At the start of the project, a tender process saw specialist provider Ceaton Security Services selected to upgrade the existing security system. This included the replacement of the stadium’s analogue cameras with new IP units, as well as consolidating legacy IP cameras into one high-performance network. Shane Gilgrass, Security Division Manager, Ceaton Security Services explains: “We installed over 100 additional IP cameras to expand the areas under surveillance coverage. Integrating the existing IP units into one combined system required a considered topology, to successfully integrate the stadium’s building management system, alarm system and access control into the same network.
“Installing a dedicated 10 Gigabit fibre security network in the stadium and integrating all the building functionality into one network place meant the network switches needed to be reliable. Using barox video switches as opposed to inferior performing non-security data switches meant that we could have complete confidence in the speed, bandwidth and security of the network – no matter what the demands placed on it.”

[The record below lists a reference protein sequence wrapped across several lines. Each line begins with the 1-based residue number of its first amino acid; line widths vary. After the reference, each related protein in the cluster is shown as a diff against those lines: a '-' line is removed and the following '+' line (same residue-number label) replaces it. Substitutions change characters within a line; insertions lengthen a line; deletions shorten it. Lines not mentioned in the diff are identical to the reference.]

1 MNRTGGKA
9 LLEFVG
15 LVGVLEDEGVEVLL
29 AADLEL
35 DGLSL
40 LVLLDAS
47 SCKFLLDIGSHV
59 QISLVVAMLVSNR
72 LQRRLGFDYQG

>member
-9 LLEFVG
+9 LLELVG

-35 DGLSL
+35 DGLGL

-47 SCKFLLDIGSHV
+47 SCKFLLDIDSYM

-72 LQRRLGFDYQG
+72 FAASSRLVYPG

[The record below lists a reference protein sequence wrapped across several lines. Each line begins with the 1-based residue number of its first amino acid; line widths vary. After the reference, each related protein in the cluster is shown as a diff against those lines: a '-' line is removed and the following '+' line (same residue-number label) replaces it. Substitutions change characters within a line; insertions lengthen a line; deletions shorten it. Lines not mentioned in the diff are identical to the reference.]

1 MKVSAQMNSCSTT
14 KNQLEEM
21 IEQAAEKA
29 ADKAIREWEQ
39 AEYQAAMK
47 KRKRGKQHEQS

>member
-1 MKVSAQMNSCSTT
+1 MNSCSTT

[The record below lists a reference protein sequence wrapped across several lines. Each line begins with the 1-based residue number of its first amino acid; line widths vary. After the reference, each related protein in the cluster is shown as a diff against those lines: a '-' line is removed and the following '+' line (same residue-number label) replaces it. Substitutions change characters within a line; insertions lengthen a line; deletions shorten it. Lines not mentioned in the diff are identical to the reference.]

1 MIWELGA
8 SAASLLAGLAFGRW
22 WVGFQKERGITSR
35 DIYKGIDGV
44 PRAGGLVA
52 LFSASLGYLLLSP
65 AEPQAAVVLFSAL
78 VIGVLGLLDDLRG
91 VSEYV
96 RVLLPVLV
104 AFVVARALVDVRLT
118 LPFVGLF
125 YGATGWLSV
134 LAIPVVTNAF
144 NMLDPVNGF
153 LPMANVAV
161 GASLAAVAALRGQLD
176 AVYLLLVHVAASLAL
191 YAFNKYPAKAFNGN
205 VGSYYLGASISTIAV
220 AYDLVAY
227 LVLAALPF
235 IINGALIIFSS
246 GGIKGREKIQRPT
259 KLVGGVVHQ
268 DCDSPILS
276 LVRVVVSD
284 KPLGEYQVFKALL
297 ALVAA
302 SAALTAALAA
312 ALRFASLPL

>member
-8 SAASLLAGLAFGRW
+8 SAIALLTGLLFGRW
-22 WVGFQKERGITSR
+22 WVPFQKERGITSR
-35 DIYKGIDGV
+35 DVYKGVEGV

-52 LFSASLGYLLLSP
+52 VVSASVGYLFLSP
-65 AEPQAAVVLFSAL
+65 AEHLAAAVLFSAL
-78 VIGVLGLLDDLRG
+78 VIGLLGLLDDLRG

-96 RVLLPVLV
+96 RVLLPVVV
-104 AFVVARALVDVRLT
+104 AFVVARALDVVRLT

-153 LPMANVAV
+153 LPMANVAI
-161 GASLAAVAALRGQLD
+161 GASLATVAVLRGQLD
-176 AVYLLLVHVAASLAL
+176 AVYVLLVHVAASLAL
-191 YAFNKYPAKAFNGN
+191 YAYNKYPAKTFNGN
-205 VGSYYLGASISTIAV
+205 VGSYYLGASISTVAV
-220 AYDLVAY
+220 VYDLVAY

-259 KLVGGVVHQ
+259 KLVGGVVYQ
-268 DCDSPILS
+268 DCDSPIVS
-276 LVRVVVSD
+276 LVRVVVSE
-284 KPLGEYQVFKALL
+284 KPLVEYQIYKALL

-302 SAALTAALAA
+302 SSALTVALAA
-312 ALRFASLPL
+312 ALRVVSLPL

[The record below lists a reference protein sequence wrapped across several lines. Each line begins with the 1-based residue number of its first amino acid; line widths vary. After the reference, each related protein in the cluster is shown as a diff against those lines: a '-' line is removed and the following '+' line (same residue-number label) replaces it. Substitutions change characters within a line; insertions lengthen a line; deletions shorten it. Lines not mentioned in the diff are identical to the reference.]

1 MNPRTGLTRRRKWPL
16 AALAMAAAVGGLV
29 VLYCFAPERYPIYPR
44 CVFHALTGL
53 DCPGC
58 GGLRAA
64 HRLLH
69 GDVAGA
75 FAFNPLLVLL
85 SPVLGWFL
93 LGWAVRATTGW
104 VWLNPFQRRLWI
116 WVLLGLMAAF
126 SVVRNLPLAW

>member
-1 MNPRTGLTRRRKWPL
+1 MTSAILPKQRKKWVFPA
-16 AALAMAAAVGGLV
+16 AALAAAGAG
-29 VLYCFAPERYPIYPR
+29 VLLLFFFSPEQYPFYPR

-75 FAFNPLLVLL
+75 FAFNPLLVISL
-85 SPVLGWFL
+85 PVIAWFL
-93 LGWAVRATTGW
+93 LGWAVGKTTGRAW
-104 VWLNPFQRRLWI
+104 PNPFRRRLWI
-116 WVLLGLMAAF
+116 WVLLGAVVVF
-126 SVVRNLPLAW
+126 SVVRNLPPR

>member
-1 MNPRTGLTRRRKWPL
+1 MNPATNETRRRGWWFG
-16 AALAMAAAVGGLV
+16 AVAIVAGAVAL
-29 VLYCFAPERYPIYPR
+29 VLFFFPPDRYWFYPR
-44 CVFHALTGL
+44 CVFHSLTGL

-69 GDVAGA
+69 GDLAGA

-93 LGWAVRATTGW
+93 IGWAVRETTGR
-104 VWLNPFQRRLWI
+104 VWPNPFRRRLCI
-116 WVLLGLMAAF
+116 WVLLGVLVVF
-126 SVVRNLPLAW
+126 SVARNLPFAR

Ceaton Security installed 25 barox RY-LGSP28-52/740 Managed Ethernet switches across six floors of the stadium, including the roof gantry. Designed to cater for the demanding requirements of HD video networks, the barox RY-LGSP28-52/740 models deployed are a POE+ layer-2/3 switch, with L3 functionality suitable for video over IP and video streaming in multicast.
Like all barox products, the RY-LGSP28-52/740 video switch is specifically designed for security networks and includes built-in cyber security with strong network hygiene, and integrated cyber security functions. Alongside this, the RY-LGSP28xx switch allows simple integration into Video Management Systems, and active PoE management and reporting, along with the ability to monitor and operate energy management for all connected devices across the network. This is supported with interactive topology maps for simplified device management in daily use.
“The unique interactive topology map feature means network and device management at the Principality Stadium is simple and effective,” explains Shane. “The GUI included with the barox products is designed specifically for video applications and its ease of use has made it the ‘go to’ tool for security systems management at the stadium.”
The barox GUI displays all connected devices graphically, displaying their power, connection and performance status. Connected devices can be rebooted via the GUI if a problem is detected or set to automatically re-boot. This can save a great deal of valuable time solving device issues, freeing the team at the stadium to concentrate on other aspects of their security and building management roles.